RICHMOND, Va. -- Jay Gruden knows he wants quarterback Robert Griffin III to throw the ball away every once in a while. Griffin already made it clear that’s something he won’t do in practice. It’s something he’s loathe to do in the regular season as well.
Even the Redskins' coach understands why.
“Sometimes you say he should have thrown it away,” Gruden said, “and he scrambles around and finds a guy wide open and it’s a 70-yard gain and you’re high-fiving him.”
Against the New England Patriots Tuesday afternoon, Griffin had a couple occasions when he didn’t unload the ball. Rather than throw it away in a practice setting, even if it was clear he’d have been sacked, he’ll scramble out of the pocket. His goal: keep the play alive so they can work on the scrambling drill with the receivers.
On two occasions Griffin scrambled outside the pocket, but he opted to run instead of throwing it downfield. Another time he found tight end Jordan Reed along the sidelines. Last week, though, he scrambled to the right and connected on a deep ball to receiver DeSean Jackson.
Griffin wants to get the other receivers used to knowing what to do when he starts to run. Jackson was used to playing with a scrambling quarterback in Michael Vick -- and, on tape last year, adjusted immediately as soon as Vick would start to run. Andre Roberts has adapted well. Santana Moss, in his third year with Griffin, had to shake free from playing with quarterbacks who did not scramble and was in a structured system.
In those situations, once the play went away from him, he would be done.
“Robert’s so athletic that he thinks he can keep a lot of plays alive,” Gruden said. “Maybe he can. But there’s a point in time where he has to not make a bad play worse.”
Griffin said, “The time to throw it away is in the preseason. I understand that. My thing is in practice most of the time I won’t throw it away and sometimes if the play doesn’t present itself, I will try to extend the play and work on the scramble drill. In the regular season the scramble drill is a big part of what we do. Not every play will work out the way you plan it. In the preseason I’ll definitely throw the ball away.”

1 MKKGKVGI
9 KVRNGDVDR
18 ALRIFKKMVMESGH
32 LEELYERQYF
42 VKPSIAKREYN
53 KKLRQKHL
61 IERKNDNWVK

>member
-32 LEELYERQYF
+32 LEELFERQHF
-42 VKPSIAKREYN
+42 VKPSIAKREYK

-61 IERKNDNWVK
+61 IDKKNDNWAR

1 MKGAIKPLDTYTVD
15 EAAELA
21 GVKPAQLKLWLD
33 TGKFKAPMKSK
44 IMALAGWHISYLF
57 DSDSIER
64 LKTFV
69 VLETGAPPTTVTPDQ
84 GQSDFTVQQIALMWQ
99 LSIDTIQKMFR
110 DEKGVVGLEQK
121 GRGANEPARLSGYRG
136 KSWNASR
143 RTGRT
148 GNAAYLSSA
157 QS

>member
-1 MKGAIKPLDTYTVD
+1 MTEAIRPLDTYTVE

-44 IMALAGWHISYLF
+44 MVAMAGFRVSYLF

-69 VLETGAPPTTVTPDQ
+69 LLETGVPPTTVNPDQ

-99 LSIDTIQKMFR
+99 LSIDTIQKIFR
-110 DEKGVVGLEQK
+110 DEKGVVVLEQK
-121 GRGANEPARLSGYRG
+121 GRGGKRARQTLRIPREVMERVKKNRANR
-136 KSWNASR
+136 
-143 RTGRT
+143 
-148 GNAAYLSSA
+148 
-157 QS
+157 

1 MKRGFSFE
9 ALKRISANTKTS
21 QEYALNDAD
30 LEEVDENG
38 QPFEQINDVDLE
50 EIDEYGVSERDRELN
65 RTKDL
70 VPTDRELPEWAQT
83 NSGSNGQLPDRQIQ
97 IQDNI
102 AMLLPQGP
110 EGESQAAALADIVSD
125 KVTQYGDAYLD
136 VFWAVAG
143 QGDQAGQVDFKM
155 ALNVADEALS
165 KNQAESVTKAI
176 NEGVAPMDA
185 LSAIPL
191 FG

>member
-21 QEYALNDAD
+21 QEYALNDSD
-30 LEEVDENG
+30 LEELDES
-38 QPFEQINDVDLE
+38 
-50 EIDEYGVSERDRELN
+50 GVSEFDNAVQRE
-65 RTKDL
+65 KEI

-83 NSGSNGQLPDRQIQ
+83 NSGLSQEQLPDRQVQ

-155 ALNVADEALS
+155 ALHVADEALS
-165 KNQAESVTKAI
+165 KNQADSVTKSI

Griffin and the Redskins’ offense struggled in their first 2-minute drill against New England’s defense. But they improved in their next showing. During seven-on-seven work Griffin was more adept at finding receivers underneath -- Reed in particular.
What the Redskins want to see from Griffin is a strong command of the offense, knowing it will take some time. He did have a couple good throws to Jackson that showed what they want to see: get to his drop, plant and throw. On the first, he found Jackson on a comeback against corner Darrelle Revis. On the second, he nearly connected on a deep ball in the end zone. Revis, though, wound up knocking the ball away. Most corners would not have made the play -- and the Redskins likely would have argued that Revis interfered with Jackson.
A play-action screen to the left was high and in front of Jackson, who would have been drilled if it were a regular game. Griffin also was a little off at times, missing behind Roberts on one cross.
“He’s coming,” Gruden said. “He has a long ways to go but the more chance he has to take a snap from center with people rushing him, seeing coverages and seeing routes develop, making reads, making progressions and making throws with his footwork, the better he’s going to be.”